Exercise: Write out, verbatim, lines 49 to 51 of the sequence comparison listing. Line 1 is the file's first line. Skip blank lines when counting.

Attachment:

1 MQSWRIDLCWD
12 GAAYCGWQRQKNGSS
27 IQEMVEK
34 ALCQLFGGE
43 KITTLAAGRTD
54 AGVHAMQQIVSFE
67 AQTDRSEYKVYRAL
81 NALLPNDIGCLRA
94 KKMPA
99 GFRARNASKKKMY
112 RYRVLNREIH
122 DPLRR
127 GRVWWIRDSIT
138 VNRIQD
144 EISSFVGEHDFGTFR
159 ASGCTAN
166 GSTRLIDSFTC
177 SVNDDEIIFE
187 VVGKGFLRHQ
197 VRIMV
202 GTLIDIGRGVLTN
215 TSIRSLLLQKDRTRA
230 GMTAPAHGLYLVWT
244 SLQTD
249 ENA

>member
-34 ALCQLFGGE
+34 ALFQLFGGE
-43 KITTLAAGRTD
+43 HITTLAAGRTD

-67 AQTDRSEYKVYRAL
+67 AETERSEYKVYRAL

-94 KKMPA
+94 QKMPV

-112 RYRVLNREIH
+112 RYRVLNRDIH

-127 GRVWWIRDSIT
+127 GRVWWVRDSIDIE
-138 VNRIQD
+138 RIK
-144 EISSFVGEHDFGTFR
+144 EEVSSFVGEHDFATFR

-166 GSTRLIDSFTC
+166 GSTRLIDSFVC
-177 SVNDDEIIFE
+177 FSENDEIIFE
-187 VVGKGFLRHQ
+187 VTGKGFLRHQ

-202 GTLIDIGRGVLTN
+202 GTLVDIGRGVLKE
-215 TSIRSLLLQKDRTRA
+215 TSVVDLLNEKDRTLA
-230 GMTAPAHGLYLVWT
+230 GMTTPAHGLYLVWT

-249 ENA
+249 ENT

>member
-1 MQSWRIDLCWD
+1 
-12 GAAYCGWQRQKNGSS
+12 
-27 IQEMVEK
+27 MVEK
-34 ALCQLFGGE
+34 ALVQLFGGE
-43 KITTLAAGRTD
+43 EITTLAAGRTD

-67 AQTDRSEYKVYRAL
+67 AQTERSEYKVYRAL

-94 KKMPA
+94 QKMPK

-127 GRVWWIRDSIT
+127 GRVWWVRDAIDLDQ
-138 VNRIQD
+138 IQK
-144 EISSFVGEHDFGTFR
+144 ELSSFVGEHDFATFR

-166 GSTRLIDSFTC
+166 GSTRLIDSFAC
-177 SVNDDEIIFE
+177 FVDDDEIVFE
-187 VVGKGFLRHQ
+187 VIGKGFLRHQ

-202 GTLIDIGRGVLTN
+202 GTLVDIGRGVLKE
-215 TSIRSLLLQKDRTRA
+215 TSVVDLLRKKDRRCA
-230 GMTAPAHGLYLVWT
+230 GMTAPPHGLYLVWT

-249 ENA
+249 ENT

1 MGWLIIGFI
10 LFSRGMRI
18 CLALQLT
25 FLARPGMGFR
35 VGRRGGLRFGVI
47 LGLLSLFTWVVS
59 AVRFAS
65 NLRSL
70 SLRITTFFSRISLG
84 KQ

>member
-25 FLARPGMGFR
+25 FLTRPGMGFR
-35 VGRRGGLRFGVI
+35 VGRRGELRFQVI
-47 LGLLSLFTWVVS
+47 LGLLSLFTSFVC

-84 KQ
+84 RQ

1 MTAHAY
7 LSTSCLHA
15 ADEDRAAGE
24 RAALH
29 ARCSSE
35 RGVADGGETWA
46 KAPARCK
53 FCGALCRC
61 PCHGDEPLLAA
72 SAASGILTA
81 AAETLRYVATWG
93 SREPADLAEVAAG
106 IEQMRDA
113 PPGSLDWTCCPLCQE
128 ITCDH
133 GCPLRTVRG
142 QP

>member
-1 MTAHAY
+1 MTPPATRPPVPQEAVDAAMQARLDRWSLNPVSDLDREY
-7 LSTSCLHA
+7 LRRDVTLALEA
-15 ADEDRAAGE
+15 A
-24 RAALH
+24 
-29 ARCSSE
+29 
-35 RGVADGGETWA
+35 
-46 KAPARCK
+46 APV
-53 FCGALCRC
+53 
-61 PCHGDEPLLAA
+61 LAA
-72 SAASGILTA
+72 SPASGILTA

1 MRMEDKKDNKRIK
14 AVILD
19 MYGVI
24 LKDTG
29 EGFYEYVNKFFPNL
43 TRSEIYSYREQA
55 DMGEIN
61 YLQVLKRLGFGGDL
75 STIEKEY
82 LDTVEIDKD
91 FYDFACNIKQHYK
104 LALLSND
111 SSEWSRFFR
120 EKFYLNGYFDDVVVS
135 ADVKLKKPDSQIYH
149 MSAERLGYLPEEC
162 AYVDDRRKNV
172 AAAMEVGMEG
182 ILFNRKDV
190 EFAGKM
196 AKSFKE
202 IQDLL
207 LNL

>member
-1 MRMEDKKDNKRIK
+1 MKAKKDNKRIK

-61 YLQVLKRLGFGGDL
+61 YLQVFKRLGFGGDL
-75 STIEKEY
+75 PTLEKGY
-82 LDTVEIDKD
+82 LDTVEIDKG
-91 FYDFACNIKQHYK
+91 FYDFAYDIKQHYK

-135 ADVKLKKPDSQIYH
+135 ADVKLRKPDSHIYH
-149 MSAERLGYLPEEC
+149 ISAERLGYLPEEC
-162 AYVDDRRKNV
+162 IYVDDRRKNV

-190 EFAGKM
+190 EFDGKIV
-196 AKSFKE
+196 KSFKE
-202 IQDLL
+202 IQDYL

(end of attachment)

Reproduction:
-202 GTLIDIGRGVLTN
+202 GTLVDIGRGVLKE
-215 TSIRSLLLQKDRTRA